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Source: Suspect took leave to mail anthrax letters

  • Story Highlights
  • Ivins took hours of administrative leave on day anthrax was mailed, source says
  • Source says Ivins reported to work then left on September 17, 2001
  • There is no direct evidence to link Ivins to mailbox, officials admit
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From Kevin Bohn
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WASHINGTON (CNN) -- Anthrax suspect Bruce Ivins took several hours of administrative leave on the day it is believed two anthrax-laced letters were mailed, a government source said.

The source said records show Ivins reported to work at his Fort Detrick lab on the morning of September 17, 2001, but stayed only a short time before taking leave hours.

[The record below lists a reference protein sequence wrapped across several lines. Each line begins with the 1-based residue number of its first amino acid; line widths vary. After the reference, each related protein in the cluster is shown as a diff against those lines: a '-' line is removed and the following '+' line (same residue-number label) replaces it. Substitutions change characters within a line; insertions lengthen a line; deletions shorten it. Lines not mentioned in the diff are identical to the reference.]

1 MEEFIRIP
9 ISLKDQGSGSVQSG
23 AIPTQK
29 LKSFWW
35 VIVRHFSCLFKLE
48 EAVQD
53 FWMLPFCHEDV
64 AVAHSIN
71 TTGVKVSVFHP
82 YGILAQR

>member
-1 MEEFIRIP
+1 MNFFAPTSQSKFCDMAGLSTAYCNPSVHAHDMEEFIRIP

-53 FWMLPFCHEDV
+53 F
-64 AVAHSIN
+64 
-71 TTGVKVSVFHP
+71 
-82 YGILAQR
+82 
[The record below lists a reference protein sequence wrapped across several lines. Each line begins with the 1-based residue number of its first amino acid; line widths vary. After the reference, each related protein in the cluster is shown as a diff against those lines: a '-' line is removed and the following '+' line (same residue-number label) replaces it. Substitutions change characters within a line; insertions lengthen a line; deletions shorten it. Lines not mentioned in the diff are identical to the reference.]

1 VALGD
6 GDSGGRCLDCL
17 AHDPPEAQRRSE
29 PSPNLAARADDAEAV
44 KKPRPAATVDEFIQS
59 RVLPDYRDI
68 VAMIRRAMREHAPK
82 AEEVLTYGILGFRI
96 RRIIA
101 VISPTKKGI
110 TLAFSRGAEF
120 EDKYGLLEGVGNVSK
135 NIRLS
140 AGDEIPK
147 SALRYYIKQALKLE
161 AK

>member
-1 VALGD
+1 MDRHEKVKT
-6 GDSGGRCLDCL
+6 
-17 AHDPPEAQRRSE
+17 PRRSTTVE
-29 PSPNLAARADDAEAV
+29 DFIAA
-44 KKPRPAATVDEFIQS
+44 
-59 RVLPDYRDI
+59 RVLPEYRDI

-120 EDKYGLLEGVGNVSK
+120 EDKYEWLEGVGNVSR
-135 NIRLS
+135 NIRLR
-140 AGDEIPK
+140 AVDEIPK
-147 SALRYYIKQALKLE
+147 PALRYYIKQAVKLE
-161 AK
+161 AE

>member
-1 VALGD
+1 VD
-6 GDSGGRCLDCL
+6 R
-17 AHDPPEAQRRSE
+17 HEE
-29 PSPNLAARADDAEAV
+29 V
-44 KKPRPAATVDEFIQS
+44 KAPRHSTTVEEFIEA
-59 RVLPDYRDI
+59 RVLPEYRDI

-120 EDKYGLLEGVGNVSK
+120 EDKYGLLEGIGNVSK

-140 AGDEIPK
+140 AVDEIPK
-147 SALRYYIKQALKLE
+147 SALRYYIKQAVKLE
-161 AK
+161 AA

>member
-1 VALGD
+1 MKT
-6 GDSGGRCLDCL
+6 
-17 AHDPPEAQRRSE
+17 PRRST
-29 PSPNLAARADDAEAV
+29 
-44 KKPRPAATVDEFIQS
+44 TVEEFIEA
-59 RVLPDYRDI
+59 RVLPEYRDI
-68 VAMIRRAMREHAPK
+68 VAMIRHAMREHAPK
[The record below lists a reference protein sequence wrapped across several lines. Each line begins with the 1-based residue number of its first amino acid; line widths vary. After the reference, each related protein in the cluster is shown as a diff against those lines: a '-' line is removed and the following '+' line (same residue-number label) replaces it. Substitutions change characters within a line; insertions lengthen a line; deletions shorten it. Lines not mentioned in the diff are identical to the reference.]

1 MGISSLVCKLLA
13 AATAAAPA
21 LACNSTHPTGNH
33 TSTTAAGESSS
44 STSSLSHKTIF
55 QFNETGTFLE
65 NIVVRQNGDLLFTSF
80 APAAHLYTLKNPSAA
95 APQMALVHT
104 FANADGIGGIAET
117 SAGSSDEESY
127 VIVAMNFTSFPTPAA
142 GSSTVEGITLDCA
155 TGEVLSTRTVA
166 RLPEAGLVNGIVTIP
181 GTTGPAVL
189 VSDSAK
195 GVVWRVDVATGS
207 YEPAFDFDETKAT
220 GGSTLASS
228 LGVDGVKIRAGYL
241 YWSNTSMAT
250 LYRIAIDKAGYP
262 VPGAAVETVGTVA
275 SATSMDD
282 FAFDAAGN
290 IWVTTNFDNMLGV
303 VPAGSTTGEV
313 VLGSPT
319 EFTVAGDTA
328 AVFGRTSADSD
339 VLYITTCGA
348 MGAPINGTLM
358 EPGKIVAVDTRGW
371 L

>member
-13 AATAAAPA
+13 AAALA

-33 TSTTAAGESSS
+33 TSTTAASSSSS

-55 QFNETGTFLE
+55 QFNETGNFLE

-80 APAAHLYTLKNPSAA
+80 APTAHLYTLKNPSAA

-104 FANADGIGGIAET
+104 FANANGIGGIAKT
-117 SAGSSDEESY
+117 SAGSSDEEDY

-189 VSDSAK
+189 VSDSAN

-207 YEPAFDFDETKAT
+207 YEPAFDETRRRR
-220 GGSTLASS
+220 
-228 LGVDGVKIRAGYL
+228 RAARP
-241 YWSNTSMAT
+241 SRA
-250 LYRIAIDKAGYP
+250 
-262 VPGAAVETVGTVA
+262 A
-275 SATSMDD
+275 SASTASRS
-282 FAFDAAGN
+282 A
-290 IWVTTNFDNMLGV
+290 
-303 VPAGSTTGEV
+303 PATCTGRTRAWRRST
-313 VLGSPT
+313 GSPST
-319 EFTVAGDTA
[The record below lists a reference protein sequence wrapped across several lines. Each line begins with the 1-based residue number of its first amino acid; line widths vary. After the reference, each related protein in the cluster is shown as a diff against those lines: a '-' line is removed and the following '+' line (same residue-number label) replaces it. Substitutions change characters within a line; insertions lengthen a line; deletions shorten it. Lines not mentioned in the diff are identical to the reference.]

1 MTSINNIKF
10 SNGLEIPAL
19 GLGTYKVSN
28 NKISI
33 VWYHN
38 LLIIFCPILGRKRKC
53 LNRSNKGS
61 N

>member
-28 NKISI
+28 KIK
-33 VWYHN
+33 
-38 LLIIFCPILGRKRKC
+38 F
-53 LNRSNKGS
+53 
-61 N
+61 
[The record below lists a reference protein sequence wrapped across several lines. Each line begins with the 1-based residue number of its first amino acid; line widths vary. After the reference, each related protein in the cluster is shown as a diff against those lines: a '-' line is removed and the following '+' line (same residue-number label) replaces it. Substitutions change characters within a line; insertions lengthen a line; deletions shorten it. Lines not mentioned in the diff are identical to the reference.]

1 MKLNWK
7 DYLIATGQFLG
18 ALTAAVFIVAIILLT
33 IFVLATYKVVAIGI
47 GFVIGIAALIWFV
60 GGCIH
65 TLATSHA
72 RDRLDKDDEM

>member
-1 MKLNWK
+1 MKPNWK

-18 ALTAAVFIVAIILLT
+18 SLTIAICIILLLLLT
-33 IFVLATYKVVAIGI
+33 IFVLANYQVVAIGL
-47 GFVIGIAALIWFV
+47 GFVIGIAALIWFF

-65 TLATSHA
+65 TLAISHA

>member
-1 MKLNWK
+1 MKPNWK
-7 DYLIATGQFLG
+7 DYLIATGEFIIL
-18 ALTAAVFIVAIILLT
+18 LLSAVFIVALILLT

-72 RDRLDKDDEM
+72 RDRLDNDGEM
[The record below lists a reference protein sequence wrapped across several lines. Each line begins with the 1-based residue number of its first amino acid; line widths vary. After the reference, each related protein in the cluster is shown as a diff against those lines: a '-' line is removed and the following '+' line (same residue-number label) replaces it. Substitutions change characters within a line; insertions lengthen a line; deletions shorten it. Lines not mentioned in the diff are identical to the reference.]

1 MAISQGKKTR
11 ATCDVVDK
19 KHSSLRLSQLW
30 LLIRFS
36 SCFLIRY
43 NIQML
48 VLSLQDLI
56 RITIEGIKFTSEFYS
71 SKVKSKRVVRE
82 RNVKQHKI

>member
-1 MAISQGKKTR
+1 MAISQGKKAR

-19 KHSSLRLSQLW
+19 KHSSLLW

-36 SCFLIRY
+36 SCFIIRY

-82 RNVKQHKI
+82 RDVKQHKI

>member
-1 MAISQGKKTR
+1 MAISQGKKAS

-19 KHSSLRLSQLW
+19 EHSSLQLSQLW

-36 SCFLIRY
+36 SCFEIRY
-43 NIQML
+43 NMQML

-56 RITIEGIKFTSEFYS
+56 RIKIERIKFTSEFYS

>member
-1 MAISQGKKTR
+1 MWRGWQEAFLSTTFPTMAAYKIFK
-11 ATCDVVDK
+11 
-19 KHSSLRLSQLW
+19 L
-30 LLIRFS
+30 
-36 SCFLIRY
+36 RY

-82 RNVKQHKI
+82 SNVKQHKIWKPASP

Though they have no direct proof, investigators believe Ivins used the time to drive to Princeton, New Jersey, where the letters were mailed. Princeton is about 160 miles from Frederick, Maryland, the home of Fort Detrick.

Ivins returned to the lab for a late afternoon appointment, according to the source, who asked not to be named.

An attorney for Ivins, Tom Degonia, emphasized there is no direct evidence showing Ivins mailed the letters or drove to New Jersey that day.

The U.S. government Wednesday declared Ivins the lone culprit in the anthrax attacks, saying he had a history of mental illness and that he created and mailed the spores used to kill five people.


Authorities say Ivins, a 62-year-old Army biodefense researcher at the U.S. Army Medical Research Institute for Infectious Diseases in Frederick, Maryland, committed suicide last week as they were preparing to charge him with carrying out the anthrax attacks.

In a statement Wednesday, Ivins' attorneys said the scientist was innocent and the stack of documents the government released to support its conclusion fell short of "concrete evidence."

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